To be in Birmingham when the firemen turned the hoses on us. And to get outraged, but before your outrage can get formed in your brain, you see something pass by you really swiftly from the force of that water, and it’s a little four year old, five year old child. Before your anger can come up, you see a white nun that sweeps past you, then a priest or an old black minister or an old black woman, and the line keeps moving. It’s almost like, you trying to get an attitude an you gettin’ in the way. Because you’re fixing to do something to the line that the cops and the hoses couldn’t do. I’m fixing to slow up their progress, cause I’m thinking, “My God, they treated all of us – “Then you realize, there’s something in this line more beautiful than me, and more beautiful than what they’re doing to let me decide which one of these I want to join. And I fall back into the line. And fell back into the motion where the people was.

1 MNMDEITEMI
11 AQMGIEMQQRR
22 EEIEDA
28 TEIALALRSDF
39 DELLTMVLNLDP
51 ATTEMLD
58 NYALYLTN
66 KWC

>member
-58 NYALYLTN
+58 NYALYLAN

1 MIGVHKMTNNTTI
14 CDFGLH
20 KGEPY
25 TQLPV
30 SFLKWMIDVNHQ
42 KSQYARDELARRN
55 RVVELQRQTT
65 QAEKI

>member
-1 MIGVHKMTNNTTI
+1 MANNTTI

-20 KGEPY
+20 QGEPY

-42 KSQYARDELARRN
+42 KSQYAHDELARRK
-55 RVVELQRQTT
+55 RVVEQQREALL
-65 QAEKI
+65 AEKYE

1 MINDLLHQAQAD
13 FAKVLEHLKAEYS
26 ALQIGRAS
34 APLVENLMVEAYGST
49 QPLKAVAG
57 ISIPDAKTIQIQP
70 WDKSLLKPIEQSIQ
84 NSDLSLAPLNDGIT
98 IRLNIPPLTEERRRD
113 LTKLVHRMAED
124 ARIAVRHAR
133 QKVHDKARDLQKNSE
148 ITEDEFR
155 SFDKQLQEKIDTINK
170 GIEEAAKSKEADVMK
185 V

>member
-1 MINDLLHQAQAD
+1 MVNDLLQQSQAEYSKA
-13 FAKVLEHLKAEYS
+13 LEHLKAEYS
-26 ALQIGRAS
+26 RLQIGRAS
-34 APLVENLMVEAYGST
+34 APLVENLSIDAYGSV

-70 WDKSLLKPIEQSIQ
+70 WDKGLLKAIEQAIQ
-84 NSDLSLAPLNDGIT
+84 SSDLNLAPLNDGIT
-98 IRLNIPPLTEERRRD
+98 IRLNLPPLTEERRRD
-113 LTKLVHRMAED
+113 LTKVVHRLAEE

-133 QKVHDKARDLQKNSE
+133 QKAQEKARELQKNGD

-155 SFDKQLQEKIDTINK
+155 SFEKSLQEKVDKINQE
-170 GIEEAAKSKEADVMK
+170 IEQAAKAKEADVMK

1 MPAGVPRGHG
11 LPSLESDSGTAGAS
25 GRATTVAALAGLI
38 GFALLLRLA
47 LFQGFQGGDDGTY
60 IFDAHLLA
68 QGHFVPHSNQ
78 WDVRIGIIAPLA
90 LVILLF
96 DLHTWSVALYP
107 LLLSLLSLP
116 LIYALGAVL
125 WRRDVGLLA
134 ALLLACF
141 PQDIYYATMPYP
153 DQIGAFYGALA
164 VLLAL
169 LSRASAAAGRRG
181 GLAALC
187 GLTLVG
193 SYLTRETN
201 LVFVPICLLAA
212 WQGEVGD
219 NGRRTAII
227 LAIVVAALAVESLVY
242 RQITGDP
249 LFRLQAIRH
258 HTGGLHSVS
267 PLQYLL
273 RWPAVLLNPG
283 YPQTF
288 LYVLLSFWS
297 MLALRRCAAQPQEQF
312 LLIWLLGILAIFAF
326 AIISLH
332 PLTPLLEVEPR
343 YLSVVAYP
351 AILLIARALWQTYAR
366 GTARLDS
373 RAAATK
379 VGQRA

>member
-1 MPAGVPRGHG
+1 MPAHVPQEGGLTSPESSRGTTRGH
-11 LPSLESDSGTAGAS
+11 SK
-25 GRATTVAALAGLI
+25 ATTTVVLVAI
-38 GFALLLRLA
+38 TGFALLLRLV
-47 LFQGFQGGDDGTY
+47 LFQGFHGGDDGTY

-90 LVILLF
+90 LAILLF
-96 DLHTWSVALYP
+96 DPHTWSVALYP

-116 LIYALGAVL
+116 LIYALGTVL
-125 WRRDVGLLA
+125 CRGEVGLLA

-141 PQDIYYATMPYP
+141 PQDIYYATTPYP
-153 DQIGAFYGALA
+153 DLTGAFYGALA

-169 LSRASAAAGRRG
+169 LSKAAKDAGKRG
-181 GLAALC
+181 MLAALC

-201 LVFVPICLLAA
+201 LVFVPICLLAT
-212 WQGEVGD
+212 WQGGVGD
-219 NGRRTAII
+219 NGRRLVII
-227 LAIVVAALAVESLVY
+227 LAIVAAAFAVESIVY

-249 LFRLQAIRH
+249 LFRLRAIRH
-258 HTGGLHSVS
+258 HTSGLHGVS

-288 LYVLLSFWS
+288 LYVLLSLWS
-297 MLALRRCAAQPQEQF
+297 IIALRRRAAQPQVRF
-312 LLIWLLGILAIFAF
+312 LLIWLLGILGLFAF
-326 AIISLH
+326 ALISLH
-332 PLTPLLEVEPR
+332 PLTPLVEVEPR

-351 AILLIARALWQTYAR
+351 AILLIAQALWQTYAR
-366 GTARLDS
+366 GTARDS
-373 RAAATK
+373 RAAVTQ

It was just a wonderful feeling, sitting there at night realizing there’s something that happened that I couldn’t explain. I could not explain just ordinary people. And then one day, you sit back many years later, and you see some Chinese come out in some place called Tianamen Square, and they come out against tanks with no guns. You can just hear the newspeople, not reporting the story, but reporting admiration. And I say wow, wait a minute, we taught them how to do that. Nobody ever dared sit down in front of a tank with no weapons until they saw us do it.

Is that part of what led you away from the nightclubs in 1973?